I returned.   As the days wore on, I gradually began to feel at home in the silent gully.  It protected me from the cold north wind that swept down the mountain.   The trees became a canopy and protected me from the rain.  The birds and wild animals began to accept me.  Perhaps my choice of questing place wasn’t so mad after all. To begin my healing journey I began to assemble a circle of small stones. One stone represented each year of my life. It took three days to complete the six foot circle. I held each stone tightly, releasing a flood of memories from my childhood in a confusion of prayers, laughter and tears.

I began to observe the little treasures of life.  Time slowed.  My own breathing slowed. From here I could watch the slow arc of the sun time-lapse across the sky, enjoy a pygmy shrew nosing its busy path through the piles of fallen leaves, hold my breath as a buzzard landed a few yards away in the branches above me or pour out my gratitude to a tiny wren singing its heart out.  Tics and insects crawled over me.  I became grubby, unshaven and bleary eyed.  The margins between me and the land began to blur, merge and leak into one another.

I found myself returning again and again to an ancient oak tree, its mossy bark providing the perfect backrest for my contemplation.  The oak tree quietly enfolded me and, as the twin demons of hunger and tiredness gnawed away at me, offered me sustenance.  The voice was very quiet, barely on the threshold of my hearing.

“ Draw on me for your sustenance”. I sat up startled.  Did an Oak Tree really speak to me?  Wasn’t I just becoming delirious?  I sank back again too tired to move, and as I did so I was aware of a strong energy radiating into my back.  I stood up completely restored and renewed and look around.  Something utterly profound had happened in those few seconds.  I had received a deep healing – not from a pair of hands, or some tablets,  but from a tree.  A beautiful tree had stood in that glade for a hundred years or more.  In that moment I realised that everything I needed to truly heal me, lay in the natural world.

The Oak tree gave me the energy to endure the final challenge.  On the fourth night, we were told to step into our life circle at sunset and to stand through the night until sunrise.  ‘This is the night you will face your deepest fears.  Whatever happens, don’t leave your purpose circle until sunrise’ David had reminded us.  I had two irrational fears.  One was of the darkness, which I was starting to work with. The other was a childhood one of wild horses – a fear that I had never shared with anyone. As if on cue, a stallion trotted up to the ridge above the gully, just after I had stepped into my circle for the night. I knew exactly what he was after.  Just beyond the gully was the lushest softest grass imaginable.  And the only way that he could get to it was through the gully. The gully was narrow – there was certainly no room for me and the stallion and I wasn’t about to move.  I started to sweat.  There was nothing in the Vision Quest instruction manual about handling wild horses.  The stallion began to paw the ground.  His ears twitched back and forward. His mate appeared by his side.  There was some whinnying of the kind you hear on spaghetti western soundtracks.  They were obviously having a conversation. Things were not looking too good in the self-preservation department. I explained to them very tactfully that this was my night out on the land and I would be very grateful if they could find somewhere else to eat.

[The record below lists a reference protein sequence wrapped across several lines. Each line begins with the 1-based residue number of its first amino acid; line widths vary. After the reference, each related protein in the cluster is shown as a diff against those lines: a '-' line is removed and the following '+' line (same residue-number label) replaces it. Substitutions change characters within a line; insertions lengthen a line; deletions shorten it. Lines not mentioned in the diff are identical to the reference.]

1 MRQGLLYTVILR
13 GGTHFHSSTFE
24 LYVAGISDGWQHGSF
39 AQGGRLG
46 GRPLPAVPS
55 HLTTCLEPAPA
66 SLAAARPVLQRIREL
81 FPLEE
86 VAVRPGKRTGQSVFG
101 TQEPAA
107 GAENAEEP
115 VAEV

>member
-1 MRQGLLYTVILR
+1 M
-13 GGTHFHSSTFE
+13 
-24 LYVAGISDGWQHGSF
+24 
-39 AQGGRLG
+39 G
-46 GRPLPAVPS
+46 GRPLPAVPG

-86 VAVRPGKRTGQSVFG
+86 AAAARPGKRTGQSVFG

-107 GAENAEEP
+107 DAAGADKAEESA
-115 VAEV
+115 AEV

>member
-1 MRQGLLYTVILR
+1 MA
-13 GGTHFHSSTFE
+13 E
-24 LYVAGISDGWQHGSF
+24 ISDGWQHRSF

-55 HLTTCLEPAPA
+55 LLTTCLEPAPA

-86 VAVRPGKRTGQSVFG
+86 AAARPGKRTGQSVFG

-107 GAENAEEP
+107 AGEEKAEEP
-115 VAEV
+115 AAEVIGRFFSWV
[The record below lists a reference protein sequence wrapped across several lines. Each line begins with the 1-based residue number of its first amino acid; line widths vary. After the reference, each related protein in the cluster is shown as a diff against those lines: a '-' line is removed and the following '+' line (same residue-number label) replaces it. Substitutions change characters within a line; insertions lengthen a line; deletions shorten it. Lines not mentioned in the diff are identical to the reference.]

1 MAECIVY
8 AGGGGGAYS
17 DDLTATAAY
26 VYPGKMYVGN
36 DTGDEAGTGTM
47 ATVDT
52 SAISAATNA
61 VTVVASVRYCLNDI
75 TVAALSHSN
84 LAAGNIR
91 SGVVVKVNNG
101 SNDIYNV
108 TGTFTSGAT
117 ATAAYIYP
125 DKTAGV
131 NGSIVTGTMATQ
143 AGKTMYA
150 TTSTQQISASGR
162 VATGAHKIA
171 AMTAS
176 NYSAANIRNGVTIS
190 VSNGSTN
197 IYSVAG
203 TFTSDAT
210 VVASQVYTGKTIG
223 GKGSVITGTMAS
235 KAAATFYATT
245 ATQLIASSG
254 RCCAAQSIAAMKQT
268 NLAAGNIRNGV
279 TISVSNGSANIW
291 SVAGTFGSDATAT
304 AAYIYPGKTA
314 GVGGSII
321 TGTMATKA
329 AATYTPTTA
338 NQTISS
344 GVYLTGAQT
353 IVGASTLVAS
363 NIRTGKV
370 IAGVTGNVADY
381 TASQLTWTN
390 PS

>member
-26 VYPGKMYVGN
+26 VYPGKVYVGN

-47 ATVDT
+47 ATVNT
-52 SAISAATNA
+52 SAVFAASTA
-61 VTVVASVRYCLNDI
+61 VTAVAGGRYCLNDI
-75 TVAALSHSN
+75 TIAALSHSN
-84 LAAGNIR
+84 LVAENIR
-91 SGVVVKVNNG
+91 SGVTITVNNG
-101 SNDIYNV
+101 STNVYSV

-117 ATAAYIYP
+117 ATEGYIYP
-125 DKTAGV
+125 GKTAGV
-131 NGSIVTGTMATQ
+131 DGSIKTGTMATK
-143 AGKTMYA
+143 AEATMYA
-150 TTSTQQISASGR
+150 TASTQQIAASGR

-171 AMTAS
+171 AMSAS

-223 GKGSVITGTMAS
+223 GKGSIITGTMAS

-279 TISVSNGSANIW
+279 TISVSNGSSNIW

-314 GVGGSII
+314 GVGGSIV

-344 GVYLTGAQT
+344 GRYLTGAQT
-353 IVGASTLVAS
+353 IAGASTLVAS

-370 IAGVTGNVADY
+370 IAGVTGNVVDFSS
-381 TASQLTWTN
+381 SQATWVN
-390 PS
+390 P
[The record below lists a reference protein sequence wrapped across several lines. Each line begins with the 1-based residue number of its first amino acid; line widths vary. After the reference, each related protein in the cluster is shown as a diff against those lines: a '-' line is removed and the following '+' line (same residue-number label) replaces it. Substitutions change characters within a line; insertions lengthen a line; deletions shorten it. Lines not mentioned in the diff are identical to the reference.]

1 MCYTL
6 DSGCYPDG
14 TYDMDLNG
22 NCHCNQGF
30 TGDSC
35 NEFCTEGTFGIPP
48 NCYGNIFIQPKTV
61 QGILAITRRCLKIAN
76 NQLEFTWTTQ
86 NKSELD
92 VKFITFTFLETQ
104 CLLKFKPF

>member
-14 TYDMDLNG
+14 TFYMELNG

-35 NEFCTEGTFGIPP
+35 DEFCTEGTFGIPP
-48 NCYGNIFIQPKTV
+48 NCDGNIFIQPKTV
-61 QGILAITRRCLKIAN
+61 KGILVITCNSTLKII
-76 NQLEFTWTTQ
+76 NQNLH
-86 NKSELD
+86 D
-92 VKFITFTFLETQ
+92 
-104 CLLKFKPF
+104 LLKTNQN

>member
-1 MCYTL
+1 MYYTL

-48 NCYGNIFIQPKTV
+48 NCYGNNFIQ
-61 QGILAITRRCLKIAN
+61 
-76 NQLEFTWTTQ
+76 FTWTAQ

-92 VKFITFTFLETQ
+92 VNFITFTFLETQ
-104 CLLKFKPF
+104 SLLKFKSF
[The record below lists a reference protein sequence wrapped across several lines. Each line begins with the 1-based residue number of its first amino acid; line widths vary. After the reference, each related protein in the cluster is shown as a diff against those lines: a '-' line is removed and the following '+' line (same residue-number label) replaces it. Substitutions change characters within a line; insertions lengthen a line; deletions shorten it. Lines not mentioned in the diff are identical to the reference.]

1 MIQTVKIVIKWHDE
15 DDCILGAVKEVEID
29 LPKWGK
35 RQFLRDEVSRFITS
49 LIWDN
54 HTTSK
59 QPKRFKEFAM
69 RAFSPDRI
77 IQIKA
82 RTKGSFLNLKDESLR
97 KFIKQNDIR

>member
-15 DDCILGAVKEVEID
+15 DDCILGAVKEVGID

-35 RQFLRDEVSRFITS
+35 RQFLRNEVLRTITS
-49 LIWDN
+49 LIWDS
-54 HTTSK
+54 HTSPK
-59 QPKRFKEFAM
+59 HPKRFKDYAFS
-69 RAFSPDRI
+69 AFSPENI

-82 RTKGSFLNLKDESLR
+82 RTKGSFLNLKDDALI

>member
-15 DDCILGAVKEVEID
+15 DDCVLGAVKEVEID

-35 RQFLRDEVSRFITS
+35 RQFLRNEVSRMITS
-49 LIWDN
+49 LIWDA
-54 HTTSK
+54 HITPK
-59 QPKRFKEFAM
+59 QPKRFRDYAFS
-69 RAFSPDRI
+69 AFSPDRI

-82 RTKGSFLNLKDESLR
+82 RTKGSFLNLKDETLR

After a while I heard a quiet munching as they decided to eat the grass around them.  I breathed a huge sigh of relief and offered up a deep prayer of thanks. The darkness was complete.  These hours were the hardest, loneliest and slowest of all.  I lent very heavily on my staff. The water in my container had become brackish and I hadn’t drunk as much as I should have done. I was feeling dehydrated and light-headed, but I survived until dawn.  When it finally arrived, after numerous false starts, I gradually packed my rucksack and slowly walked back through the woods and fields to the farmhouse. There had been no big moment of enlightenment, no blazing sunrise to welcome me, just a quiet realisation in the soft grey morning light that my soul’s medicine chest lay in the land around me.

Kevin Redpath

I have been a four-legged animal

14,000 BC Cave Painting, Lascaux, France

A darkened room. A group of fifteen people who don’t know each other. Quiet. The leader speaks for about five minutes, telling us about the tiny figurines found on archaeological sites, the postures they show, the idea that these figurines might be aids to trance, the research by someone eminent showing that the method can be used in modern times. She seems sensible, and has conveyed a certain sense of trust.

I’m not sure why I’m here. I signed on because the title of the workshop, ‘Trance Postures’, sounded whacky and I thought I could spare a couple of hours in the middle of the conference. I put my arms in the required position (the postures are simple, not uncomfortable) and close my eyes.

The leader starts to drum. A steady beat. It will change our brain-waves. She will drum for 15 minutes. She will be interested in what we see.

The drum-beat enters my senses. Under my eyelids, I see bright lights in different colours. I’m aware that instead of letting my eyes rest and looking inward, I’m looking into my eyelids as though into a forward landscape. The light steadies to a rusty orange and starts to move across my vision from right to left; then it speeds up and begins to take the form of moving animals. A herd of deer, maybe, or wildebeest? More likely the latter – they’re big.